I received this book for free in exchange for my honest review.
When I read the description of this book, I was expecting a dry and preachy book about recycling and saving the environment. I couldn’t have been more wrong, and was pleasantly surprised.
Jack and Kaya are siblings who are transported into a few different/alternate worlds. Not to put too many spoilers in, but their adventures in these worlds are based around the environment and it’s impact on the people living there. There’s also a magic portal ‘the stone gate’ that they must travel through to visit these worlds.
The book is set in Australia (a beautiful country if you’ve never been). One of the alternate worlds they visit includes a world untouched by man and still populated by Aboriginals. Even though I knew nothing about the Aboriginal culture (until I was finished with this book), I still found this incredibly interesting.
One of the other worlds is a more modern world were pollution has essentially taken over, and is run almost entirely by gangs. Water is scarce because most sources are polluted, the air is bad to breathe, and sickness is everywhere. Food is also scarce because of pollution in the soil, and the ocean is constantly flooding the city that is parked right on the edge of the water. Anyway, you get the picture.
In the end, I enjoyed the book. It was exciting, and a great read to remind us how important the environment is, and how essential it is to our survival.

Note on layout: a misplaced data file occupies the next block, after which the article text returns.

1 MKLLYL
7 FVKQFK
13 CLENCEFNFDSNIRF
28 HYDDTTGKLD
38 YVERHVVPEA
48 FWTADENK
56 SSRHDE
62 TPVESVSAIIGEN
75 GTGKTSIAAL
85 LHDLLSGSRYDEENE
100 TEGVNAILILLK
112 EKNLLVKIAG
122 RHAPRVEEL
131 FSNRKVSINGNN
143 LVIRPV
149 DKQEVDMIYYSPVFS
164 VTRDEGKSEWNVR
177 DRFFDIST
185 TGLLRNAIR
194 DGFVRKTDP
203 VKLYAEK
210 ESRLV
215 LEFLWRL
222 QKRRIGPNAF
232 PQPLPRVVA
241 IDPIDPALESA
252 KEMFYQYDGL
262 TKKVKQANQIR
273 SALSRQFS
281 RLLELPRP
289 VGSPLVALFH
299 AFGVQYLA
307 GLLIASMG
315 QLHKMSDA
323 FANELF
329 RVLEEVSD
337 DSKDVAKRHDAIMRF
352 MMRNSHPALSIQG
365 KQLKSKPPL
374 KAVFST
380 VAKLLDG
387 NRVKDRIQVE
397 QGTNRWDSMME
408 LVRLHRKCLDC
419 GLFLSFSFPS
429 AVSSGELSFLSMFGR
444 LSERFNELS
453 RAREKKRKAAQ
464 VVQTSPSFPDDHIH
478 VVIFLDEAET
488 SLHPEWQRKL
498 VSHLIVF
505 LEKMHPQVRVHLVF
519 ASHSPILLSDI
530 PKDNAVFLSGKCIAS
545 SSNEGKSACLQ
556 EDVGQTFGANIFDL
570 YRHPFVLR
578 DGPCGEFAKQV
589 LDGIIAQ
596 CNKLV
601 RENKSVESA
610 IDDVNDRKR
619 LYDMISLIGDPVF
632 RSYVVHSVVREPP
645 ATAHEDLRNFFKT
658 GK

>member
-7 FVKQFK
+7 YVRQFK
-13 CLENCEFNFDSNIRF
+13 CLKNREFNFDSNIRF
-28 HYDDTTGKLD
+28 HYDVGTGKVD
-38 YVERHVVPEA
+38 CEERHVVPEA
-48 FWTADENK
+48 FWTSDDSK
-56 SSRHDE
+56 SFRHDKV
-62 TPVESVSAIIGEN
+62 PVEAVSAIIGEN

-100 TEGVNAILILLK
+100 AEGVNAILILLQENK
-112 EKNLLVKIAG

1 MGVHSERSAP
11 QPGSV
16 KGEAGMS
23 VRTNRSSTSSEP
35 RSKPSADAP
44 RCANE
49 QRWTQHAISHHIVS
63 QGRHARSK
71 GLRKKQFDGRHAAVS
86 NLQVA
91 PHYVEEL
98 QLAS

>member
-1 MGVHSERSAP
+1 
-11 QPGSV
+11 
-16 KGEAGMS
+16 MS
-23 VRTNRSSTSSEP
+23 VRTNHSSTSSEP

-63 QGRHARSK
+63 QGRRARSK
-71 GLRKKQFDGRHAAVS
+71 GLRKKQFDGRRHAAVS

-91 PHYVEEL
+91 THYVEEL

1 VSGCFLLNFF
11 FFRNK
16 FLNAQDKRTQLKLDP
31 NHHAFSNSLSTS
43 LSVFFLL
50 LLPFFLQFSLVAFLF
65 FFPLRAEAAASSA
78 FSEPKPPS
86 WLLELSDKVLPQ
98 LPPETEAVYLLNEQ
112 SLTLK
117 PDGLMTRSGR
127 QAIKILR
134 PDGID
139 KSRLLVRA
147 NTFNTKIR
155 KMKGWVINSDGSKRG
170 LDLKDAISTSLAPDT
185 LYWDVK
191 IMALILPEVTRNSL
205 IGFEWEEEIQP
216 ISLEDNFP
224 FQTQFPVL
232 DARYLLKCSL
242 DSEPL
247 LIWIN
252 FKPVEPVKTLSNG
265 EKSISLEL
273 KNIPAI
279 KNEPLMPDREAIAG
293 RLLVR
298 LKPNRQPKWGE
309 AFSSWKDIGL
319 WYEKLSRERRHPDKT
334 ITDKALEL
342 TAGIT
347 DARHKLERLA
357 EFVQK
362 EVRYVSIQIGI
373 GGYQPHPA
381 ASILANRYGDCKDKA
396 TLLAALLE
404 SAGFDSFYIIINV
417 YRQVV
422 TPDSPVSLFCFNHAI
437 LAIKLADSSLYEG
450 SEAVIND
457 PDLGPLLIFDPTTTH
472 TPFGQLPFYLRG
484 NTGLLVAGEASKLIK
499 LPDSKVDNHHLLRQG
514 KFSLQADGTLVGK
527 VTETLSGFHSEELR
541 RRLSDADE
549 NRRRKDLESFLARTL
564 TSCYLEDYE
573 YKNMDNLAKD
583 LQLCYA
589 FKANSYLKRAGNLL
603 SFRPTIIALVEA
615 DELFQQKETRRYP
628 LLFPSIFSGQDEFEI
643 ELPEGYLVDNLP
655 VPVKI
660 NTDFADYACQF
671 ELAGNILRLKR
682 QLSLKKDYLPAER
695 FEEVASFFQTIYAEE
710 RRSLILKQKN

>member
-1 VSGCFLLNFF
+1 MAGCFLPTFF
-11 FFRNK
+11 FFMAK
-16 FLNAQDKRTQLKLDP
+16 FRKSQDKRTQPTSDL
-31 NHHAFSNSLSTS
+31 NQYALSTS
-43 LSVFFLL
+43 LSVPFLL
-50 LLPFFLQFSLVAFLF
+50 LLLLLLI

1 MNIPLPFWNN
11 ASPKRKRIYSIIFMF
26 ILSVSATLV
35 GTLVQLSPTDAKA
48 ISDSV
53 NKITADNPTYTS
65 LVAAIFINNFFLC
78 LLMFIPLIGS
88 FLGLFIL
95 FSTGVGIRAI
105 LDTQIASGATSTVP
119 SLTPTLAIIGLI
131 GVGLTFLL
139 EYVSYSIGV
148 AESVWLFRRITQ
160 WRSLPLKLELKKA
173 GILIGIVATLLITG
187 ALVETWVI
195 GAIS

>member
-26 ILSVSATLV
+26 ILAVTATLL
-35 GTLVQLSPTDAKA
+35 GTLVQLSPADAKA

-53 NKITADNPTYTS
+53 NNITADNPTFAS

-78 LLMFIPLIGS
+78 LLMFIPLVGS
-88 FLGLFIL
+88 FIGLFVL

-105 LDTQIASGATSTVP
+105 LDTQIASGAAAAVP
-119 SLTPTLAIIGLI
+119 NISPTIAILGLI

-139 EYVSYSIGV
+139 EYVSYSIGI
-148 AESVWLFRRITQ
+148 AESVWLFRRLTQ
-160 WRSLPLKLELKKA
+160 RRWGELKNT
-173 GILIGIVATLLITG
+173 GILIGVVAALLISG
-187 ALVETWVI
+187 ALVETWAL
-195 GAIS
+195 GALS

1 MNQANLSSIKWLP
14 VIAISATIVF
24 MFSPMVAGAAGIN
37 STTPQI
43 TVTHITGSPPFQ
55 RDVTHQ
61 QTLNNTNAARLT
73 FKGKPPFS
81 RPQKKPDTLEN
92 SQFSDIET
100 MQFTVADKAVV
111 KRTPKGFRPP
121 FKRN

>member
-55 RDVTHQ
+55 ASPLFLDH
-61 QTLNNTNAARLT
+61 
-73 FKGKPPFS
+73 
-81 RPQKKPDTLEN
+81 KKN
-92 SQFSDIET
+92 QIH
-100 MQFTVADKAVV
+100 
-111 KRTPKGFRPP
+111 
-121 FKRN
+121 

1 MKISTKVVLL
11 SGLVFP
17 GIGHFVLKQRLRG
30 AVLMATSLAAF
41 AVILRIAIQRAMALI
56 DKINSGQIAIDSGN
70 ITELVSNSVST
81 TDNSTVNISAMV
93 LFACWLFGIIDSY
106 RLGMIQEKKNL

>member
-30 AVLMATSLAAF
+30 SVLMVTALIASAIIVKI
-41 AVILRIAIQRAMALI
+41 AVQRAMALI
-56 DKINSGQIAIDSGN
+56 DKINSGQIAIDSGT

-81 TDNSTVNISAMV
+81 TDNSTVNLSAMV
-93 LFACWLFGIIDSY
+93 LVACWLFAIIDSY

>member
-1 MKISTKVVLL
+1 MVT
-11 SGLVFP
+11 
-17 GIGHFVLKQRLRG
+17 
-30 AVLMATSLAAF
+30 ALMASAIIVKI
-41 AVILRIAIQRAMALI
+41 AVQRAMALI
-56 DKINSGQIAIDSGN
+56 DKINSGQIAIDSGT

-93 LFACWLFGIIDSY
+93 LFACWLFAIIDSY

A beautifully crafted novel, wonderful characters and such a good message!
ABOUT THE AUTHOR – Hi, I’m Mark Mann, author of The Stone Gate. I live in the small town of Woy Woy on the NSW Central Coast, about an hour north of Sydney, and work as a journalist for a Sydney newspaper. Woy Woy is the inspiration for Baytown in The Stone Gate, a small coastal town surrounded by beautiful national parks and forests (in Australia we call it “bush”). I spend a lot of time bushwalking in these forests. These walks were my inspiration for The Stone Gate.
I grew up in a very different place, London in England. There’s not much bush there. Before I moved to Australia, I used to be a travel writer and journalist. I wrote a couple of travel-related books, The Gringo Trail, about a trip I did through South American, and The Good Alternative Travel Guide, a groundbreaking guide to tourism projects designed to benefit local communities. (This has now been updated into The Ethical Travel Guide). Some of my experiences of visiting tribal communities have informed sections of The Stone Gate. I also wrote a book called The Little Green Guide, with environmental organisation Planet Ark